"People do not buy goods and services. they buy relations, stories and magic" 

—Seth Godin

 

slow claps for @DennysDiner

Ask me what my favorite social media account is, and I will tell you @DennysDiner. Denny's, a chain restaurant, has an outstanding Twitter account. As a restaurant, Denny's would not be my first or even second choice, but their Twitter keeps them relevant in my mind. Their tweets combine pop culture, current trends, and memes to engage with their audience. They clearly have a tone of that cool, slightly-funny-but-sometimes-not adult that is easy to laugh and make fun of. I'd describe @DennysDiner as the "dad joke" of brands on Twitter. 

One tweet of @DennysDiner gained traction a few days ago using the zoom in meme.

From @DennysDiner tweet: "zoom in on the syrup" 

From @DennysDiner tweet: "zoom in on the syrup" 

This was a great tweet for engagements and impressions because it had you interact with it. It was unlikely that any user would scroll past it. Not to mention, the tweet embodied the kind of self-deprecating humor that is popular on the internet. It was funny, interactive, and it did what it aimed to—distracted me. I ended up sharing this tweet with my friends across the globe to distract them from the "overwhelming existential dread."

Denny's chief marketing officer, John Dillon discussed with AdWeek the strategy behind @DennysDiner. While it is important that brands stay up-to-date with the culture and trends, Dillon reveals that Denny's social media success is more than that: "Our social media channels really are an extension of the Denny's booth." This sticks because while trends can spread far and wide—via me sharing tweets to my friends in Hawaii, Australia, and Oregon—trends can fade. They will fizzle out once a new one comes into play. However, publishing content that gives social media users an experience is what brings brands to another level. By imitating the conversations and interactions one might have in a Denny's booth, social media users will be more impressed and connected to this brand.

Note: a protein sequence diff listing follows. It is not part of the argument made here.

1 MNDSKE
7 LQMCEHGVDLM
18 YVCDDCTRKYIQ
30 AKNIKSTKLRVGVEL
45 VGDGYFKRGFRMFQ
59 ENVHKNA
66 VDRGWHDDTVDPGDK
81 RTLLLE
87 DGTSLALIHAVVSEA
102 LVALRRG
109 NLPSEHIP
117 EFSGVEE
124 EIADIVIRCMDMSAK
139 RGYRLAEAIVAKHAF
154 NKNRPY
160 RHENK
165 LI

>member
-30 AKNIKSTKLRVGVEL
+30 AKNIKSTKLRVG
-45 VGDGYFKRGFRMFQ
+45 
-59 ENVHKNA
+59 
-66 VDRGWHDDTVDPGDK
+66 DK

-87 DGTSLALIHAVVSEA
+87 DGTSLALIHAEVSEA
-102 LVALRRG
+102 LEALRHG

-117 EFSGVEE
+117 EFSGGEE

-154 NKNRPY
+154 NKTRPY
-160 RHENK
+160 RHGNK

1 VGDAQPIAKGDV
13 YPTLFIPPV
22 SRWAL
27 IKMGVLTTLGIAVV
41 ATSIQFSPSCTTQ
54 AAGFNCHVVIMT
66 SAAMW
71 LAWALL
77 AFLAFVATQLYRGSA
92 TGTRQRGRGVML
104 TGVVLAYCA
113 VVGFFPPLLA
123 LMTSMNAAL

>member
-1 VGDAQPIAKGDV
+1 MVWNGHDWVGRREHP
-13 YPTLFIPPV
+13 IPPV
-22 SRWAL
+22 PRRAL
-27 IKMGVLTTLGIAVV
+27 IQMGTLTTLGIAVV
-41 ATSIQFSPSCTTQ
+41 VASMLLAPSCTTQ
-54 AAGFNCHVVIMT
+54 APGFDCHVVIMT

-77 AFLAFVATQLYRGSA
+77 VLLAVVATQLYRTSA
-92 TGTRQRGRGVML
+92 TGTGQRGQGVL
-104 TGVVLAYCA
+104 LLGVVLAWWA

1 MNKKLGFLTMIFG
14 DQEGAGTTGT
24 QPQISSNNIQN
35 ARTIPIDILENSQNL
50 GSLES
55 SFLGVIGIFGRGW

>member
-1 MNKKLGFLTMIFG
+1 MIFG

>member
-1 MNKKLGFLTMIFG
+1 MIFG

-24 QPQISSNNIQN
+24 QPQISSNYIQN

Another food brand that I follow on Twitter is @TacoBell. Taco Bell is an example of a brand that does well with culture and trends but lacks the personality that Denny's has. Taco Bell tweets about emojis and embracing the #tacolyfe.

But in between all those funny replies, it is obvious they want you to come and spend money on their Naked Chicken Chalupa. 

The difference between Denny's and Taco Bell is that unique and memorable tone. I will talk about @DennysDiner in class, to my friends, during club meetings, at work, etc. In my mind, @TacoBell remains to be just another fast food chain. The creativity and personality of Denny's content is key to social media success. In an age where everything is constantly moving at an alarming rate, the only way to gain strong impressions is to build your strategy on a foundation of that brand experience. 

We also learn from Denny's that it is beneficial to keep your audience on their toes—such as with a series of tweets throughout February 6th containing just this photo and no caption: 

May @DennysDiner live a long, much retweeted social media life. 

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